Favorite Books of Katie Rickard

(No kidding—she has read all these and many more!)

Alcott, Louisa May. Jo's Boys, published in 1886.

Little Women, published in 1868.

Little Men, published in 1871.

Alexander, Lloyd. The Prydain Chronicles, a series of six books. The first, The Book of Three, was published in 1964 by Henry Holt & Company, Inc.

Coolidge, Susan. What Katy Did, published in 1872.

Farenhorst. Christine. Wings like a Dove, published in 2006 by Presbyterian and Reformed Publishing Company.

Flory, Jane. Mist on the Mountain, published in 1966 by Houghton Mifflin Company.

Harnett, Cynthia. The Wool-Pack, published in 1951 by Methuen & Co., Ltd.

Henry, Marguerite. Misty of Chincoteague, published in 1947 by Rand McNally and Co. Among her many other good books about horses are Sea Star (1949), Black Gold (1957), and Misty's Twilight (1992).

Hess, Donnalynn. A Father's Promise, published in 1987 by Bob Jones University Press.

In Search of Honor, published in 1991 by Bob Jones University Press.

Dust of the Earth, published in 1994 by Bob Jones University Press.

Juster, Norton. The Phantom Tollbooth, published in 1961 by Random House, Inc.

Kendall, Carol. The Gammage Cup, published in 1959 by Harcourt, Brace & World, Inc.

The Whisper of Glocken, published in 1965 by Harcourt Brace Jovanovich, Publishers.

Lewis, C. S. Chronicles of Narnia, a series of seven books. The first, The Lion, the Witch, and the Wardrobe, was published in 1950.

Montgomery, Lucy Maud. The Anne series, a series of eight books. The first, Anne of Green Gables, was published in 1908 by L. C. Page & Co., Inc. Other series by the same author, such as the Emily books, are not recommended.

Peretti, Frank. The Cooper Kids Adventure Series, a series of eight books. The first, The Door in the Dragon's Throat, was published in 1985 by Crossway Books.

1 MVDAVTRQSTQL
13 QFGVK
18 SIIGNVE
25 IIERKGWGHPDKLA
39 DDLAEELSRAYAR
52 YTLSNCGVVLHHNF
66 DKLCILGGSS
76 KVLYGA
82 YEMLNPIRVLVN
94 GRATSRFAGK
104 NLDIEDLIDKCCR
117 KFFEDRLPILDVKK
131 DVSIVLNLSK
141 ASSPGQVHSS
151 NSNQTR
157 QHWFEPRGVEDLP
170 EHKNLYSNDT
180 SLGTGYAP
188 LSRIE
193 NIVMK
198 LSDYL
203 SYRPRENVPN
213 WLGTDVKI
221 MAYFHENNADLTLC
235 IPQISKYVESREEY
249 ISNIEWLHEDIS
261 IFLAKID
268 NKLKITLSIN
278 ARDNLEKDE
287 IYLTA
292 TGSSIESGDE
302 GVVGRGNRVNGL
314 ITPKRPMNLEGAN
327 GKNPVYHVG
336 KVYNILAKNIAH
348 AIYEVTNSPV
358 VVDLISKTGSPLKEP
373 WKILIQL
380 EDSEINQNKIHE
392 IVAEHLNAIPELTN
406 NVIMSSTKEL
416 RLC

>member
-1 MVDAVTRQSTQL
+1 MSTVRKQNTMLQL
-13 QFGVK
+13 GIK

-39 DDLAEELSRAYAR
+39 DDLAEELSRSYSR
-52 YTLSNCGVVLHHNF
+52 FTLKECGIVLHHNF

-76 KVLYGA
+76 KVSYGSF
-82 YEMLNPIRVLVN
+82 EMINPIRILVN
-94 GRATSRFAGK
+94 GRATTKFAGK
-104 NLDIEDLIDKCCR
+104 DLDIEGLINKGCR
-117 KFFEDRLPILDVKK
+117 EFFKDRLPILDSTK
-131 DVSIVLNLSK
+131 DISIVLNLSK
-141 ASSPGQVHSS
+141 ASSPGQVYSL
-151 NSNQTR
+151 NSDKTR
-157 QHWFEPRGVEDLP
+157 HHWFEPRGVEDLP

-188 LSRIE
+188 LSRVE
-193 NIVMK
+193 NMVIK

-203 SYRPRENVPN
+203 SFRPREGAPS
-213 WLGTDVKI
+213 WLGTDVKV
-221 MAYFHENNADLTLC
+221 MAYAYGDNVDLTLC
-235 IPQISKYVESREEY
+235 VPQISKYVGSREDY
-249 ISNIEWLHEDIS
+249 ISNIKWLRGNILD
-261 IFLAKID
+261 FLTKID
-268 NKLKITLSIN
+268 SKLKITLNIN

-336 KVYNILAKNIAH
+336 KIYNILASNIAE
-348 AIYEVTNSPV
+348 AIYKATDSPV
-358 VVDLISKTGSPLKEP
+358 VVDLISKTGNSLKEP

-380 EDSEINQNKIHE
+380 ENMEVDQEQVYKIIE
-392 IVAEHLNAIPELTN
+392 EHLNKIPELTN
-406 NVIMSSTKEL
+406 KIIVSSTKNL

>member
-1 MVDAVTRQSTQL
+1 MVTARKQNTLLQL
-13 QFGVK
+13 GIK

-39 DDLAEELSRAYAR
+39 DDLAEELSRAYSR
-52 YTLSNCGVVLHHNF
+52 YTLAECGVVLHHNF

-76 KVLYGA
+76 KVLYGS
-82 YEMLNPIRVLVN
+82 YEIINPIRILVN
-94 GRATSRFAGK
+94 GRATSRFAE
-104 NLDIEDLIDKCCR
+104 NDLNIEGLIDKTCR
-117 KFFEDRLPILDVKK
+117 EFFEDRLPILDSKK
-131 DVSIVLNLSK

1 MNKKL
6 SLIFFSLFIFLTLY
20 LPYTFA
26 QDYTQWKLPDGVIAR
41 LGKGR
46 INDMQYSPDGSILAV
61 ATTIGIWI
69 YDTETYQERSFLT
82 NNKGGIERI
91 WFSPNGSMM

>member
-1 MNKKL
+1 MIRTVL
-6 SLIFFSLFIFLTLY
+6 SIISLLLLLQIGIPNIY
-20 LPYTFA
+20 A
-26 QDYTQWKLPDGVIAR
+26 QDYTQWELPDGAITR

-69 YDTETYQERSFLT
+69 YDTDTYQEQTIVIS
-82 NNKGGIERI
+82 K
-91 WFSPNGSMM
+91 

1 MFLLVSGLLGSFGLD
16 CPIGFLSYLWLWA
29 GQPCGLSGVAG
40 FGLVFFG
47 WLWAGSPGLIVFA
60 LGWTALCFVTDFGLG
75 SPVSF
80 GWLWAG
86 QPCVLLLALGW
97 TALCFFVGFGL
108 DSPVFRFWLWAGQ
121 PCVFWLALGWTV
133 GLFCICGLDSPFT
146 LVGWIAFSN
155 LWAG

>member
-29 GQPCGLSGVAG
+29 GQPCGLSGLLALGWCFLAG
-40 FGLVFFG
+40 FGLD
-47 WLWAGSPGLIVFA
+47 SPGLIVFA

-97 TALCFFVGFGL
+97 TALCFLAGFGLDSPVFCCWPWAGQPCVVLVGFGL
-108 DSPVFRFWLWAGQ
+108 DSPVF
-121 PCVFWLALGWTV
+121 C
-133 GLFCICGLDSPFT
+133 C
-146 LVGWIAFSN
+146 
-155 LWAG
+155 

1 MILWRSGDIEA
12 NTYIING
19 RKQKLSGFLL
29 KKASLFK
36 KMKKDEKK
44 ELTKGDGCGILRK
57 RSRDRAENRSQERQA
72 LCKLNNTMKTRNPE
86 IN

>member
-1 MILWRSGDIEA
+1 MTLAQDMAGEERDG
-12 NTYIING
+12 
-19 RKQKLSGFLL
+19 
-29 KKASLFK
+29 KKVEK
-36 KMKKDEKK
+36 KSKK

Hangman's Curse, published in 2001 by Thomas Nelson.

Nightmare Academy, published in 2002 by Thomas Nelson.


Other titles by this author are not recommended. They drift into fascination with lurid details.

Sewell, Anna. Black Beauty, published in 1877.

Smith, Goerky. Danger Follows, published in 1998 by Bob Jones University Press.

Spyri, Johanna. Heidi, first published in 1881 as separate stories.

St. John, Patricia M. The Tanglewoods' Secret, published in 1948 by The Children's Special Service Mission and the Scripture Union. All of her books are recommended, including Treasures of the Snow (1950), Star of Light (1953), and Three Go Searching (1966).

Stowe, Harriet Beecher. Uncle Tom's Cabin, published in 1852.

Sutter, Julie. The Princess Adelina, published in 2008 by Vision Forum, Inc.

Tolkien, J. R. R. The Hobbit, published in 1936.

The Lord of the Rings, published in 1954-1955.


Among Christians, the books of Tolkien are controversial. I understand why many godly parents have doubts about a fantasy series that has spawned so many unwholesome imitations, as well as an unwholesome Hollywood version. But I myself do not think Tolkien's work should be set off limits. Nowhere else in the world of literature do we find a better portrayal of noble character. The books are outstanding in other ways also, so I think the best policy is to let our children read about Frodo and his friends. Yet I would advise parents to guard their children from taking a wrong view of magic. Tolkien uses magic simply as a literary device to convey larger meaning. Good magic represents the power of God, and the good magician represents the man of God. But although his choice of symbols makes a good story, it certainly can leave false impressions. Children should be told that real magic is always occult and real magicians are always evil.

White, John. Archives of Anthropos, a series of six books by the original author. The first book, Tower of Geburah, was published in 1978 by InterVarsity Press.

Worth, Kathryn. They Loved to Laugh, published in 1942 by Doubleday & Company, Inc.